Wednesday 7 December 2011

The Laird of Coll's Powder Horn

As the Carmichael Watson Project moves into a new, Leverhulme Trust-funded phase, we’re starting to investigate Alexander Carmichael’s fascinating personal collection of objects, now looked after in the West Highland Museum in Fort William. One particularly interesting item may be connected with an unusual waulking song Carmichael recorded in Mingulay.

As discussed in a blog earlier this year, Alexander Carmichael ‘discovered’ waulking songs while on a visit to the little island of Mingulay/Miughalaigh, at the southern tip of the Outer Hebrides, on 8 August 1867. Carmichael was back in Mingulay on 22 May 1869, doing intensive song-recording from his friend Roderick MacNeil (c. 1790–1875), Ruairidh an Rùma, as well as from two local women, Mary MacDonald (c. 1837–1915) and someone he later describes as ‘Mary wife of Angus Campbell’. We’ve been unable to trace her, but there’s a possibility Carmichael might have meant Marion (b. c. 1841), wife of John Campbell, who appears on the island in the 1871 census. The two women sang their songs to the very appreciative collector not at the waulking board, but while woolworking – ‘one carding, the other spinning’ – one singing the lines and the other the chorus.]

Among the songs Carmichael recorded is one with the following impassioned lines:

Mo cheist eir ti[gh]earna Cholla
S trua[gh] nach ann duit bha mi torrach
Luc[hd] mo dha chich liont am bhrollach
Ga nach beirinn dhuit ach torran
Bhi[th] gun chliu as gun char gun cholan[n]
Ach da shuil os cionn mala.
Sa leana[bh] beag na lai[gh] air a chulao[bh]
Sann daga sann aoraic [adharc] fhudair [CW150/24]

My love the Laird of Coll
A shame that I wasn’t pregnant for you
The load of my two breasts full in my chest
Even though I’d only give you a little heap
Without fame, strength, or body,
Just two eyes above a brow.
And the little baby lying behind him
[?With] the pistol and the ‘aoraic fhudair’.

Given the feelings they express, it’s hardly surprising that these lines don’t appear to have been given to any other song collector. But what’s the ‘aoraic fhudair’ in the last line?

The context gives the game away: it’s what would be written in standard Gaelic ‘adharc fhùdair’, a powder horn made out of cow horn, an object used to carry gunpowder without any danger of sparks or soaking. The heyday of the often elaborately decorated powder horn was the eighteenth century, the era of muskets, before the advent of the powder cartridge. By Carmichael’s time the powder horn was quite obsolete apart from occasional use in full ceremonial Highland dress – definitely not a common sight in the Outer Hebrides! It’s hardly surprising, then, that there are few if any other mentions of an ‘adharc fhùdair’ in the corpus of Gaelic waulking songs.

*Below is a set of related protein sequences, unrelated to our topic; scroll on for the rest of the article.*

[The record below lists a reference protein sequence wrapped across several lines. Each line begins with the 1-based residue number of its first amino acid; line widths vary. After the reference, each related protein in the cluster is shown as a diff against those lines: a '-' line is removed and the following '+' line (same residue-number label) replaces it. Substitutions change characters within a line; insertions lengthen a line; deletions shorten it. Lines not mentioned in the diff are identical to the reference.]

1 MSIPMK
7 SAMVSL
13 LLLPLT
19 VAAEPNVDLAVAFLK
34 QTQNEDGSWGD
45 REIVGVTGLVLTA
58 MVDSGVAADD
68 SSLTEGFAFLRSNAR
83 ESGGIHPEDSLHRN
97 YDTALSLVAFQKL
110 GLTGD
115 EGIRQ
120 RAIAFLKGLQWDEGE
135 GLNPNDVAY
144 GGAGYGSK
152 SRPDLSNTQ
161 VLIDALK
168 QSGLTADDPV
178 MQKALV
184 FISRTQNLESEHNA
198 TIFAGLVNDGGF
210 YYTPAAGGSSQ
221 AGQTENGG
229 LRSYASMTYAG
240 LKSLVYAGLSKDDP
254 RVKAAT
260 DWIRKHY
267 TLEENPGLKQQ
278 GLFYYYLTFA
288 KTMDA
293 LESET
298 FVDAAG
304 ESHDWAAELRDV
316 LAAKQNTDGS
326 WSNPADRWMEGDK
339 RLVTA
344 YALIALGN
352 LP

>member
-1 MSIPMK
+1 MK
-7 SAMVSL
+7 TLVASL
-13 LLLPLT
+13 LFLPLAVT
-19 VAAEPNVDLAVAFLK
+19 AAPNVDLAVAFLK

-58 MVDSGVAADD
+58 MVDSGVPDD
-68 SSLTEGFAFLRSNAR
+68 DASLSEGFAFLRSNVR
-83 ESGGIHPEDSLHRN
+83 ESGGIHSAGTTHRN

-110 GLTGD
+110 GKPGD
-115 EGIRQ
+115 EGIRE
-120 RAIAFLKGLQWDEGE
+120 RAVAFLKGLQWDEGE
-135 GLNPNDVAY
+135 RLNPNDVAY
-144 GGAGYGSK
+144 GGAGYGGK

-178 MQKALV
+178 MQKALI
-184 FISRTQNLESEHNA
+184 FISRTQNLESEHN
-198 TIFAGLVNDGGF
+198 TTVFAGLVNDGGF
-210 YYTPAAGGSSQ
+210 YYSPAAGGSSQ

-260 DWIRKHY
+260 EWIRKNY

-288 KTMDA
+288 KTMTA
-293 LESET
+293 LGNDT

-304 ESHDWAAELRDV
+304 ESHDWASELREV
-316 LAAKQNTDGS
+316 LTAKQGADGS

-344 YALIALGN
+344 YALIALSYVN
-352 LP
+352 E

We originally thought that the word ‘aoraic’ which Carmichael wrote down meant that either he or the singer didn’t understand the reference to ‘adharc’ or horn. A brief chat with Professor Donald Meek from Tiree, however, put us right. Across much of the Scottish Gàidhealtachd, ‘adharachd’ is a perfectly acceptable dialect alternative to ‘adharc’. Maybe this is how Carmichael heard it when he was writing it down, or maybe the word was preserved like that in the song, testimony to its Argyllshire origins.

What of the item in Carmichael’s collection? As you’ll have guessed, it’s a powder horn, one of four he acquired. This one is said to have ‘belonged to MacLean of Coll’ – that is, the Laird of Coll, Tighearna Cholla. But did it really? Alexander Carmichael certainly visited the Island of Coll in September 1887, and knew a number of people with Coll connections, so the provenance of our powder horn may be genuine.

On the other hand, might this be a sly joke by the original donor, perhaps in reply to Carmichael’s question, ‘Who owned it?’ The object was a powder horn, an ‘adharc fhùdair’ (or an ‘adharachd fhùdair’). There was a waulking song praising the Laird of Coll where his powder horn is mentioned. ‘So it must have belonged to Tighearna Cholla.’ The story of the powder horn and the waulking song may demonstrate how closely bound up oral tradition and material culture might be. On the other hand, this may just be yet another example of a scholar making too much out of very slender connections. There may be a much simpler explanation lurking somewhere still in Alexander Carmichael’s archive!

Reference: CW150/24
Image: A not very clear picture of Carmichael’s powder horn

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Stone whorls WHM 1992 13 2.4

Stone whorls WHM 1992 13 2.4
Stone whorls collected by Alexander Carmichael, held by West Highland Museum (ref. WHM 1992 13 2.4). [©]